Archive for the ‘Massachusetts’ Category

Bad States for Gamblers

Monday, October 22nd, 2012

It’s been a while since I’ve listed out the bad states for gamblers. Here’s an updated list. Make sure you read the notes because while all of these states have tax systems that are problematic for gamblers, some impact amateurs while others impact professionals. Note that I do not cover the laws that impact gambling here (such as Washington State’s law that makes online gambling a Class C felony).

Connecticut [1]
Hawaii [2]
Illinois [1]
Indiana [1]
Massachusetts [1]
Michigan [1]
Minnesota [3]
Mississippi [4]
New York [5]
Ohio [6]
Washington [7]
West Virginia [1]
Wisconsin [1]


1. CT, IL, IN, MA, MI, WV, and WI do not allow gambling losses as an itemized deduction. These states’ income taxes are written so that taxpayers pay based (generally) on their federal Adjusted Gross Income (AGI). AGI includes gambling winnings but does not include gambling losses. Thus, a taxpayer who has (say) $100,000 of gambling winnings and $100,000 of gambling losses will owe state income tax on the phantom gambling winnings. (Michigan does exempt the first $300 of gambling winnings from state income tax.)

2. Hawaii has an excise tax (the General Excise and Use Tax) that’s thought of as a sales tax. It is, but it is also a tax on various professions. A professional gambler is subject to this 4% tax (an amateur gambler is not).

3. Minnesota’s state Alternative Minimum Tax (AMT) negatively impacts amateur gamblers. Because of the design of the Minnesota AMT, amateur gamblers with significant losses effectively cannot deduct those losses.

4. Mississippi only allows Mississippi gambling losses as an itemized deduction.

5. New York has a limitation on itemized deductions. If your AGI is over $500,000, you lose 50% of your itemized deductions (including gambling losses). You begin to lose itemized deductions at an AGI of $100,000.

6. Ohio currently does not allow gambling losses as an itemized deduction. However, effective January 1, 2013, gambling losses will be allowed as a deduction on state income tax returns. Unfortunately, those gambling losses will not be deductible on city or school district income tax returns, so Ohio will remain a bad state for amateur gamblers.

7. Washington state has no state income tax. However, the state does have a Business & Occupations Tax (B&O Tax). The B&O Tax has not been applied toward professional gamblers, but my reading of the law says that it could be at any time.

Today Is the Day to Prepare (Hurricane Irene)

Thursday, August 25th, 2011

If you are a resident of New Jersey, New York City/Westchester County/Long Island, Connecticut, Rhode Island, or Massachusetts, you need to drop what you’re doing and get prepared for Hurricane Irene. Now.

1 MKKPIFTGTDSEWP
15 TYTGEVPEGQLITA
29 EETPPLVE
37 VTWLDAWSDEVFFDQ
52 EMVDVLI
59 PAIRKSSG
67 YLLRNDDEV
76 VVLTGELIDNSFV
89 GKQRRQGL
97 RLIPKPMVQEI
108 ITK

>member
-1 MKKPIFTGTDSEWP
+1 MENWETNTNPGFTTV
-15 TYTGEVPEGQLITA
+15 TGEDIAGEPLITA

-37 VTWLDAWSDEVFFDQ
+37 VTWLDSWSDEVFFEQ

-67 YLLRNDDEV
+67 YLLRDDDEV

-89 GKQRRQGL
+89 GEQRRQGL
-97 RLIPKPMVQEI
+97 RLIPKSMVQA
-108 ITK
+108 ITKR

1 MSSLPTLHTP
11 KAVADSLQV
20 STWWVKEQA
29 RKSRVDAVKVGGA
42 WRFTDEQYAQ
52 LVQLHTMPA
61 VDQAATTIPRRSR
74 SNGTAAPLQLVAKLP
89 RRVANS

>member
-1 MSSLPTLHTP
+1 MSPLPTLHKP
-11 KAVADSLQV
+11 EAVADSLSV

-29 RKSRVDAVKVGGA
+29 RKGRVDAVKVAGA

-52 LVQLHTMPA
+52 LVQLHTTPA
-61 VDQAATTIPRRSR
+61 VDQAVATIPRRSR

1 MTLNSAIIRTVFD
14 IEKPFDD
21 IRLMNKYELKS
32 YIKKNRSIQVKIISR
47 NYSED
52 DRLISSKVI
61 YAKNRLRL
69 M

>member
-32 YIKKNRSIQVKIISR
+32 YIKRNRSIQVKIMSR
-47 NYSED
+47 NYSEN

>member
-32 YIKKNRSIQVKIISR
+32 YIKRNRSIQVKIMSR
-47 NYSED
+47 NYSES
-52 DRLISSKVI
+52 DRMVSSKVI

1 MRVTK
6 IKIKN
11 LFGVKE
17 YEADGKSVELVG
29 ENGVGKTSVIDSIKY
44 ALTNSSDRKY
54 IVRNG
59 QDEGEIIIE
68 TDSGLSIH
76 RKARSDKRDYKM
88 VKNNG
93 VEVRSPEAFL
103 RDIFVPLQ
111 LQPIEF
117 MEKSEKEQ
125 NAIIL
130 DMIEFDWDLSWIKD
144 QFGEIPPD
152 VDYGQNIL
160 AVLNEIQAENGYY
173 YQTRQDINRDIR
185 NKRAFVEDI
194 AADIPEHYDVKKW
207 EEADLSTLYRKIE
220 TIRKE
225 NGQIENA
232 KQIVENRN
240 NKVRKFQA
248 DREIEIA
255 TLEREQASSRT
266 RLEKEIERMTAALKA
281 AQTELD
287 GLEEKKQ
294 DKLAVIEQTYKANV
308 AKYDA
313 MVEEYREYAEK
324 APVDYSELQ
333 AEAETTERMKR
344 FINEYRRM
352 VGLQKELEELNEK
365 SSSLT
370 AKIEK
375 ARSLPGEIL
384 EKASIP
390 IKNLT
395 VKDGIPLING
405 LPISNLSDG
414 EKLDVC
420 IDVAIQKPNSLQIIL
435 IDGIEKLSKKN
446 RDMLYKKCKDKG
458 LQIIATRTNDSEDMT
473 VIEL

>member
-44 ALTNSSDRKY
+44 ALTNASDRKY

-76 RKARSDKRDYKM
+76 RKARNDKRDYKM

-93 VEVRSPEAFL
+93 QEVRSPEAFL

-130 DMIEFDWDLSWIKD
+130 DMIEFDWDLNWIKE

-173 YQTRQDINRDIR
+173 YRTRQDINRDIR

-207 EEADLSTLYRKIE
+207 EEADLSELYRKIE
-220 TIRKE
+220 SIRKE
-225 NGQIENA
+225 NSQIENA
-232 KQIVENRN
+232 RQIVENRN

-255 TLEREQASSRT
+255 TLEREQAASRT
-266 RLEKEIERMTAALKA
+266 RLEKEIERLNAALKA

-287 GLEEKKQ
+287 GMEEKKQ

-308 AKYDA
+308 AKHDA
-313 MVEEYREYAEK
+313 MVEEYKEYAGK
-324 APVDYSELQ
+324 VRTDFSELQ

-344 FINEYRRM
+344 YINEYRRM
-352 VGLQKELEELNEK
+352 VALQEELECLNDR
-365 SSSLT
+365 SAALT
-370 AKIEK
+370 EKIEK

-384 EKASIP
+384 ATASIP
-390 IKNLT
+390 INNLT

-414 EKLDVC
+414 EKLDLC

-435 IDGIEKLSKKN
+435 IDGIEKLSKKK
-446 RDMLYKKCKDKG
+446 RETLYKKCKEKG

Maybe we’ll get lucky and Hurricane Irene will veer out to sea. However, the current forecast track map puts Irene directly over the New York metropolitan area on Sunday. Unfortunately, there is no reason to think that Irene will veer away; the recent forecast maps have moved Irene toward the west rather than the east.

Hurricanes don’t strike New York City often, and I suspect residents of the Big Apple think this might be just another storm. The effects, though, of a direct hurricane strike might be truly horrifying: Flooding the subway system for weeks to months, devastation along the Long Island shore, flooding in lower Manhattan, millions without power, etc.

If you reside in a low-lying flood-prone area in the Northeast threatened by Irene, consider taking action today. The moment that government authorities announce possible evacuations, people will panic. Buy your supplies now. The National Hurricane Center has links to preparedness guides.

Again, I am hopeful I’ll be looked at in a week as a fear-monger. I just remember the last time I saw such a map, and the disaster that occurred (Katrina). I also remember a saying from my mother: Better safe than sorry.

Some Resources:
National Hurricane Center (Irene Home Page)
Dr. Jeff Masters’ Blog
Ryan Maue’s Twitter Feed
Brendan Loy’s Blog

And, most importantly, your local office of emergency preparedness.

Hopefully, my writing this post is much ado about nothing. I just don’t like what I’m seeing on the maps.

Cash and Carry Didn’t Work

Saturday, July 23rd, 2011

There’s nothing wrong with paying employees in cash. Indeed, in some industries it’s the norm. However, you still must withhold payroll taxes and properly report the earnings. The owners of a Massachusetts temporary agency found that out this week.

Michael Powers and John Mahan owned Commonwealth Temporary Services, Inc. in Stoughton, Massachusetts. Powers and Mahan believed that if it wasn’t written down or reported, it didn’t happen. Unfortunately for them, the US Department of Justice proved that they paid employees more than $25 million in cash and didn’t report it. They did save $7 million in taxes (and saved more on workers compensation).

But they’re not going to get to enjoy that money; they were convicted of one count of conspiracy to defraud the Internal Revenue Service and their workers compensation insurers, one count of mail fraud and two counts of false tax returns. Instead of making a little less money but complying with the law, they’ll likely pay a lot of fines and enjoy ClubFed.

As I’ve said before, the government takes trust fund taxes very seriously. This isn’t the area to mess around in.

Congressman’s Wife to Plead Guilty to Tax Charges

Wednesday, October 6th, 2010